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On February 4, 2020, following significant consultation and engagement, Nutrition International signed performance-based funding agreements with the County Governors of Busia, Makueni, Nandi, and Vihiga.

Building sub-national performance-based matched-funding arrangements in Kenya

In 2015, we began asking ourselves some uncomfortable questions about how we were investing our resources at Nutrition International: when development organizations like ours put a dollar on the table, was it ‘additional’ to what would have been spent anyway – or did governments then shift a dollar away from nutrition to something else? Did the availability of health and nutrition funding from donors and partners reduce or remove the pressure on some governments (national and sub-national) to put more of their own money on the table? How could we get the most for every donor dollar we spent – not just in terms of human impact but by encouraging local authorities to invest more too?

To dig into these and other questions, we started in Kenya. Nutrition International initiated a series of financing roundtables, consultations, and team-to-team meetings with an array of county and national officials, including bilateral meetings with county governors. By 2019, we had co-created and developed a new investment model with counties: sub-national, performance-based matched-funding arrangements. This approach was specifically designed to leverage verifiable increases in domestic funding for high-impact nutrition interventions and system strengthening activities – and to tie our funding to performance.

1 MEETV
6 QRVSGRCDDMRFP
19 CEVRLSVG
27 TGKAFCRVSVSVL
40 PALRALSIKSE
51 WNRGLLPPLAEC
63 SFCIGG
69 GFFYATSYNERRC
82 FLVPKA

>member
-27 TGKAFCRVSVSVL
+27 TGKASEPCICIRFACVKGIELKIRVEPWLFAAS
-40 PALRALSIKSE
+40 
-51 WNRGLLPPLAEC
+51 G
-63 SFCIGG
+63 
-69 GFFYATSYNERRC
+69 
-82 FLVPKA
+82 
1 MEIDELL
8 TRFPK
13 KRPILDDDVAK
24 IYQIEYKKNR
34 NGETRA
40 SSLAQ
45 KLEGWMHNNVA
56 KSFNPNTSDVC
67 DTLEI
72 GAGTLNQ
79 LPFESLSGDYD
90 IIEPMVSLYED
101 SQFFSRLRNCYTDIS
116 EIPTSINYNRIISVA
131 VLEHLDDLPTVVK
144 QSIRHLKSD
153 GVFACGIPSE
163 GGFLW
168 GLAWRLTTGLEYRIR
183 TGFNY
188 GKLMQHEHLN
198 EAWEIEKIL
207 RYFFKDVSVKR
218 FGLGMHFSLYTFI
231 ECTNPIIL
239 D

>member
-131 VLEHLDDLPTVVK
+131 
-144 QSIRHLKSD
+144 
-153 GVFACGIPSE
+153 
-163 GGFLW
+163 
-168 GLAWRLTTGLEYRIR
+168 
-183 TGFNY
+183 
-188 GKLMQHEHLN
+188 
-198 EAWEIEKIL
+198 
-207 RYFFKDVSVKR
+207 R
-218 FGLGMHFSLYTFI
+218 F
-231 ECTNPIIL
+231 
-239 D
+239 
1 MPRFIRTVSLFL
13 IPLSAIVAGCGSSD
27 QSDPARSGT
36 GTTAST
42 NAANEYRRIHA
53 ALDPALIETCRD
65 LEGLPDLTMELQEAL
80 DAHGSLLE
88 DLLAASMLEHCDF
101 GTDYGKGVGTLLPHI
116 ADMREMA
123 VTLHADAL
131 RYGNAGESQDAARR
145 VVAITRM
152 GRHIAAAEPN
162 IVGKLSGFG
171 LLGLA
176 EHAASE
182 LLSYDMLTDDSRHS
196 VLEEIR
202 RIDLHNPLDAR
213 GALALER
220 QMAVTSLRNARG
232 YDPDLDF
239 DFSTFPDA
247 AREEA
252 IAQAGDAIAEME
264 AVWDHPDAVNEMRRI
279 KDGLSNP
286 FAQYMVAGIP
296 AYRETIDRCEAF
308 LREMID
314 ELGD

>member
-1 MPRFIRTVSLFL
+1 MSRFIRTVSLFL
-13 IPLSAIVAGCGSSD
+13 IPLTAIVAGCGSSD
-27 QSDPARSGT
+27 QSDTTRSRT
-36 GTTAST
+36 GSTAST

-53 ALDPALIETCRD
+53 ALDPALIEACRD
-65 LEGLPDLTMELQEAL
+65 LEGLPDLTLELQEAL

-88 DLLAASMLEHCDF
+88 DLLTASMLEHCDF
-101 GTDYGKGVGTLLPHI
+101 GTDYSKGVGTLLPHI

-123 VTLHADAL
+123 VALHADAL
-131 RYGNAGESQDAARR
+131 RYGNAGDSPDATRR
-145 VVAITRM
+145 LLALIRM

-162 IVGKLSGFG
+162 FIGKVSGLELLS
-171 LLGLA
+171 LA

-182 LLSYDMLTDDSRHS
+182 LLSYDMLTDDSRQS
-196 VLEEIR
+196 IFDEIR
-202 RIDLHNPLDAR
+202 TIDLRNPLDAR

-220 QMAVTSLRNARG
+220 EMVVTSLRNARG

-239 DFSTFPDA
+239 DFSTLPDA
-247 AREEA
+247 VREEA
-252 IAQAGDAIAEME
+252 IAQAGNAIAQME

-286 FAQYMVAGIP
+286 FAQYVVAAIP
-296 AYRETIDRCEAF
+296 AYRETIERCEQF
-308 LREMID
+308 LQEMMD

The investment model

We developed this approach in Kenya due to its decentralized system of governance and the critically important role of the 47 county governments in the success of nutrition programs. County governments have considerable budgetary autonomy in determining how they plan, budget, allocate, and spend funding from national government transfers as well as locally raised revenue. The extent to which nutrition is a local priority determines the extent to which it is locally funded.

The approach had several upstream elements. Firstly, with funding from the United Kingdom and Canada, Nutrition International supported Kenya in drafting a five-year multi-sectoral National Nutrition Action Plan (2018-2023) which identifies – and costs – priority actions for eliminating malnutrition in the country.